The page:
gum

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gum

 [gum]
1. a mucilaginous excretion of various plants.
karaya gum (sterculia gum) see karaya gum.
Miller-Keane Encyclopedia and Dictionary of Medicine, Nursing, and Allied Health, Seventh Edition. © 2003 by Saunders, an imprint of Elsevier, Inc. All rights reserved.

gum

(gŭm),
1. The dried exuded sap from a number of trees and shrubs, forming an amorphous brittle mass; it usually forms a mucilaginous solution in water and is often used as a suspending agent in liquid preparations of insoluble drugs.
2. ☆ official atlternate term for gingiva
3. Water-soluble glycans, often containing uronic acids, found in many plants.
Farlex Partner Medical Dictionary © Farlex 2012

gum 1

(gŭm)
n.
1.
a. Any of various viscous substances that are exuded by certain plants and trees and dry into water-soluble, noncrystalline, brittle solids.
b. A similar plant exudate, such as a resin.
c. Any of various adhesives made from such exudates or other sticky substance.
2. A substance resembling the viscous substance exuded by certain plants, as in stickiness.

gum 2

(gŭm)
n.
The firm connective tissue covered by mucous membrane that envelops the alveolar arches of the jaw and surrounds the bases of the teeth. Also called gingiva.
tr.v. gummed, gumming, gums
To chew (food) with toothless gums.
The American Heritage® Medical Dictionary Copyright © 2007, 2004 by Houghton Mifflin Company. Published by Houghton Mifflin Company. All rights reserved.

gum

Herbal medicine
A tree from Africa that produces a resinous sap, which has been used for treating sore throat, coughs and diarrhoea.
 
Vox populi
See Chewing gum.
Segen's Medical Dictionary. © 2012 Farlex, Inc. All rights reserved.

gum

Tobacco control See Nicotine gum.
McGraw-Hill Concise Dictionary of Modern Medicine. © 2002 by The McGraw-Hill Companies, Inc.

gum

(gŭm)
1. The dried exuded sap from a variety of trees and shrubs, forming an amorphous brittle mass; usually forms a mucilaginous solution in water.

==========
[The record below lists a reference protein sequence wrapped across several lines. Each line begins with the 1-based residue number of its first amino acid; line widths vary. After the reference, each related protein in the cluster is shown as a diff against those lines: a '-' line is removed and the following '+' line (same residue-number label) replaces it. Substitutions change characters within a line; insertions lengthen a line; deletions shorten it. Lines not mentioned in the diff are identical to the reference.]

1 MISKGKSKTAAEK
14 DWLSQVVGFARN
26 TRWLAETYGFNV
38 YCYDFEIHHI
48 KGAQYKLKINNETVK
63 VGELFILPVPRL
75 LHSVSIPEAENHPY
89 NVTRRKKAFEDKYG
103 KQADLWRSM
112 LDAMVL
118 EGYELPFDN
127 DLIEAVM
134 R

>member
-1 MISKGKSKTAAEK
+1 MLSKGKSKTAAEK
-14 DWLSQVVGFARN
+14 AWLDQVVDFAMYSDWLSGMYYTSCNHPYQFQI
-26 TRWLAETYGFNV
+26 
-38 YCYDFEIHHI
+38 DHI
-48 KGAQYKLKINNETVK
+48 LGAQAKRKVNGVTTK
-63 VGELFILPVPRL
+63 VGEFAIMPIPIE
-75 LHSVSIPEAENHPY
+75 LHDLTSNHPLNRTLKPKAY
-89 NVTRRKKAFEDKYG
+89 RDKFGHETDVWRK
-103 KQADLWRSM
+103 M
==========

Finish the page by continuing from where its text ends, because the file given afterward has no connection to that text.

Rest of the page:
2. Synonym(s): gingiva.
[L. gummi]
Medical Dictionary for the Health Professions and Nursing © Farlex 2012

GUM

Abbrev for genitourinary medicine. This specialty has absorbed and replaced the former discipline known as venereology.
Collins Dictionary of Medicine © Robert M. Youngson 2004, 2005

gum

(gŭm)
1. Synonym(s): gingiva.
2. Dried exuded sap from various trees and shrubs, forming an amorphous brittle mass; usually forms a mucilaginous solution in water and is often used as a suspending agent in liquid preparations of insoluble drugs.
3. Water-soluble glycans, often containing uronic acids, found in many plants.
[L. gummi]
Medical Dictionary for the Dental Professions © Farlex 2012

Patient discussion about gum

Q. What are the opportunities to restore gums? My gum on the lower jaw gets less and less, opening the roots of my teeth. Is there any technology or recurement to stop it and, hopefully, draw back?

A. Treatment of receding gums start with treating the cause - improving overall oral hygiene, including brushing habits (too powerful brushing may damage the gums), as well as periodic tooth cleaning at the dentist.

More sever situation may necessitate treatments done by a dentist. Consulting one may be wise.

You may read more here:
http://www.nlm.nih.gov/medlineplus/ency/imagepages/1136.htm

Q. Is it dangerous to swallow a bubble gum? My 4 year old child always swallows his chewing gum and I am worried that it can harm him

A. what about when your 45 yrs old and still swallowing gum? we had a debate with my older sister about this.

More discussions about gum
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References in periodicals archive ?
A Princess, a Mistress, a Lady of Rank; applied to Mahommedan ladies, and in the well-known case of the Beegum Sumroo to the professedly Christian (native) wife of a European.
The restaurant where the explosion happened was operated by married Bangladeshi couple Aminul Islam and Minara Beegum for almost 20 years.
In Hindi, Aswathy K P, Vishnu Vijay P and Sreena S Pillai scored 100% with 200/200, while Beegum Noora K H, Ajmal Kizhakkedath, Manu S Subby and Nadir Abdul Nassar scored 199/200.